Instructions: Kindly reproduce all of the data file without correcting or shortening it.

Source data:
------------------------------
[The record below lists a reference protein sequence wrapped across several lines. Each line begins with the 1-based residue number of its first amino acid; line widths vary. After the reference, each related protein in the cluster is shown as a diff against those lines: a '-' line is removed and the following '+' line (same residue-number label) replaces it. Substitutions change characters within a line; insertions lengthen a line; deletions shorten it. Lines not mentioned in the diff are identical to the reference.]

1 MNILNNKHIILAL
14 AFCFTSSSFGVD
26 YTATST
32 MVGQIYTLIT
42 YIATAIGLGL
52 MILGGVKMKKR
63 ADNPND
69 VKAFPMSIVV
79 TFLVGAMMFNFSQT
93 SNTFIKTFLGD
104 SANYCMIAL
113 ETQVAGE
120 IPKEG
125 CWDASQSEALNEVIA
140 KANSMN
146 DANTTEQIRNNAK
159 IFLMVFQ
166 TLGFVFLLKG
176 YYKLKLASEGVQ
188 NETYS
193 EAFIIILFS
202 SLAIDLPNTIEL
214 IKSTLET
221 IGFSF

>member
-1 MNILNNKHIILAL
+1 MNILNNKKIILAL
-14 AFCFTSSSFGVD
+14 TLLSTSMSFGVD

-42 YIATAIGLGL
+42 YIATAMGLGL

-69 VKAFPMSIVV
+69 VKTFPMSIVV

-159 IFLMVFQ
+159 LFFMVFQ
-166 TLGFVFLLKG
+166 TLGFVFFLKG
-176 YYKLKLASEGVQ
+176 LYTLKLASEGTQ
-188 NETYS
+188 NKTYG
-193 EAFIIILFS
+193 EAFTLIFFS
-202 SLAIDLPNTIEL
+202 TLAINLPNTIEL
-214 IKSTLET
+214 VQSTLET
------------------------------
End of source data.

[The record below lists a reference protein sequence wrapped across several lines. Each line begins with the 1-based residue number of its first amino acid; line widths vary. After the reference, each related protein in the cluster is shown as a diff against those lines: a '-' line is removed and the following '+' line (same residue-number label) replaces it. Substitutions change characters within a line; insertions lengthen a line; deletions shorten it. Lines not mentioned in the diff are identical to the reference.]

1 MNILNNKHIILAL
14 AFCFTSSSFGVD
26 YTATST
32 MVGQIYTLIT
42 YIATAIGLGL
52 MILGGVKMKKR
63 ADNPND
69 VKAFPMSIVV
79 TFLVGAMMFNFSQT
93 SNTFIKTFLGD
104 SANYCMIAL
113 ETQVAGE
120 IPKEG
125 CWDASQSEALNEVIA
140 KANSMN
146 DANTTEQIRNNAK
159 IFLMVFQ
166 TLGFVFLLKG
176 YYKLKLASEGVQ
188 NETYS
193 EAFIIILFS
202 SLAIDLPNTIEL
214 IKSTLET
221 IGFSF

>member
-1 MNILNNKHIILAL
+1 MNILNNKKIILAL
-14 AFCFTSSSFGVD
+14 TLLSTSMSFGVD

-42 YIATAIGLGL
+42 YIATAMGLGL

-69 VKAFPMSIVV
+69 VKTFPMSIVV

-159 IFLMVFQ
+159 LFFMVFQ
-166 TLGFVFLLKG
+166 TLGFVFFLKG
-176 YYKLKLASEGVQ
+176 LYTLKLASEGTQ
-188 NETYS
+188 NKTYG
-193 EAFIIILFS
+193 EAFTLIFFS
-202 SLAIDLPNTIEL
+202 TLAINLPNTIEL
-214 IKSTLET
+214 VQSTLET